That may or may not have made any sense, but there it is.

B said...

It's true that they seem very much alike. I'm wondering about the numerability of various infinities. The different spaces between numbers on a number line are a matter of scaling, but the difference between any two numbers is always the same (it is 1).

Do you suppose Big and Little Infinity are such different things? Or are they the same sort of thing? It's interesting that you say the are just in a different order. Do you think that big infinity does have a boundary somewhere, like the bounded edges of Little Infinity? Or do you suppose that the seeming boundaries of Little Infinity are not boundaries at all? If this were the case, it might be that Big Infinity is just a kind of scaled Little Infinity regarding which we are not aware of the boundary (or at least the top boundary, since we could set 0 as a lower bound).

Pocket Size said...

I think that in Little Infinity, the boundaries are false. Since the space in between is infinite, the boundaries mean nothing.

B said...

I'm intrigued by your idea. I'm not so sure that the boundaries are meaningless, but maybe they mean less than I originally thought. In the example of 0 and 1 we have a seeming infinity of rational numbers between them. Somehow though, this infinite set of rational numbers is constrained in their value by the boundaries.

The numbers cannot be less than the lower bound of 0, (although perhaps that is a bad example since it brings up some of the oddity of 0) and cannot be greater than the upper bound of 1.

It seems to me that the infinite set of numbers isn't entirely without relation to the boundaries.

This also raises the question of whether the boundaries of 0 and 1 are part of the rational numbers in question. Your suggestion seems true to me if we disclude the boundaries from the infinity we are discussing.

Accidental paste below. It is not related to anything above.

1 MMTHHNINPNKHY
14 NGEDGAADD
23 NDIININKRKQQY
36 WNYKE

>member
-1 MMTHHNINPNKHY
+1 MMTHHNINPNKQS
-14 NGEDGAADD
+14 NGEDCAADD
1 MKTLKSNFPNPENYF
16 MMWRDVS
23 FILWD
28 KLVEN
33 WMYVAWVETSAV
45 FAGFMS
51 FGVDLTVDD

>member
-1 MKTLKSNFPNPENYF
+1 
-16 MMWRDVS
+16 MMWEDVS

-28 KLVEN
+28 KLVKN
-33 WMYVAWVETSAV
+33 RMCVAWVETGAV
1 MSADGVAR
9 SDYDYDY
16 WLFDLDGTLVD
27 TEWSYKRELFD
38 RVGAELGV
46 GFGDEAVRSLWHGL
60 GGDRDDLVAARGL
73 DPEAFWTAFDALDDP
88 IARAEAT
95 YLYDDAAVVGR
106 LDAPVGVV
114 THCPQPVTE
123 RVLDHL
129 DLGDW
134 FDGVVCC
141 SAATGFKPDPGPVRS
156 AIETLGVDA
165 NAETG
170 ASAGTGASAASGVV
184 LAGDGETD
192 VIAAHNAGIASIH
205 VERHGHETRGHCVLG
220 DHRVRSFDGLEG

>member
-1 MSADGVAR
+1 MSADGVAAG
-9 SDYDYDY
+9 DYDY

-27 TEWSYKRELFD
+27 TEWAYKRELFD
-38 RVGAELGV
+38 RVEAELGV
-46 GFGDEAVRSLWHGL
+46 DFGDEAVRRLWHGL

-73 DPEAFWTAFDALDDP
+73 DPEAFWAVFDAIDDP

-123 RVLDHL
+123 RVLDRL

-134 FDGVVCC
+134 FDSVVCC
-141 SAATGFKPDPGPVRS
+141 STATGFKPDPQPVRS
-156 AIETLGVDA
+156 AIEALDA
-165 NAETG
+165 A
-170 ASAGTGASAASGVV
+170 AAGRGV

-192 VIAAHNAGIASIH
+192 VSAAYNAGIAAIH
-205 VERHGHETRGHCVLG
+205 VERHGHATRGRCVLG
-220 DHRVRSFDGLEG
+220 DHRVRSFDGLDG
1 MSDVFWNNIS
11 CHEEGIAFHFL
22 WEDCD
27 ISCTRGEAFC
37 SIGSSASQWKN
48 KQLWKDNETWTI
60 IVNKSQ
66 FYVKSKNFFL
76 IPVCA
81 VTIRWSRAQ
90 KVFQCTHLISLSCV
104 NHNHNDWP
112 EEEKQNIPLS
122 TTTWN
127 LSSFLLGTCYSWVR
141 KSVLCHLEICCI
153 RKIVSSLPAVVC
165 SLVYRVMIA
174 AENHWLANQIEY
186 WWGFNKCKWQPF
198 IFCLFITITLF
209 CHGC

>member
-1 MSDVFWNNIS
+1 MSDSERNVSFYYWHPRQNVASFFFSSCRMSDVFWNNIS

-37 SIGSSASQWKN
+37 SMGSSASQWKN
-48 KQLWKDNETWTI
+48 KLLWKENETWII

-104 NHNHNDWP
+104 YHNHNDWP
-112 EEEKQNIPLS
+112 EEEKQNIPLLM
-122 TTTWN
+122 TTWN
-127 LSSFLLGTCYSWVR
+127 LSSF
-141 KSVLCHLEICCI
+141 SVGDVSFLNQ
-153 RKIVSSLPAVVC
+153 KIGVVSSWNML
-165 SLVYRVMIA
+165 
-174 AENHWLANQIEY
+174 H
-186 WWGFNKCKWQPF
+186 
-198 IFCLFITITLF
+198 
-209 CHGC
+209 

Does your suggestion that the boundaries are false seem to you to indicate that there is no difference between Big and Little Infinity? Or is there still a difference between them?

Kat said...

I don’t know this might beneath what your thinking about or perhaps something that has nothing to do with you analyzing infinity.

However technically, in my perspective I guess wouldn’t the measurement for infinite be time. So infinite doesn’t stop until that person/thing/whatever is dead/stopped/frozen.

An in that case no perspective on infinite would be meaningless. I’ll take the example of the pizza/calzone. Yes you could arrange the fixings in the most “meaningless ways” however their really not that meaningless. If you put the cheese under the sauce its going to taste different. Or maybe you put all the veggies in the middle and some pepperoni on the out side, that will taste different then distributing the items evenly. And you could even go to the extreme and just roll the whole thing up into a ball and throw it in the oven and see what comes out.

Again I guess a tribute to the fact that the human mind can’t take in the full extent of infinite. So therefore the illusion of infinity is only the perspective of what you as an individual can handle…. Mentally. (example: infinity to you is a little 0 to 1 line. Mine is equal to time)

Oh and P.S. technically wouldn’t you have a 3D space of a like between zero to one on your example?

P.P.S…… I probably have no idea what im talking about. But it thought the topic was interesting…. And I like little graphs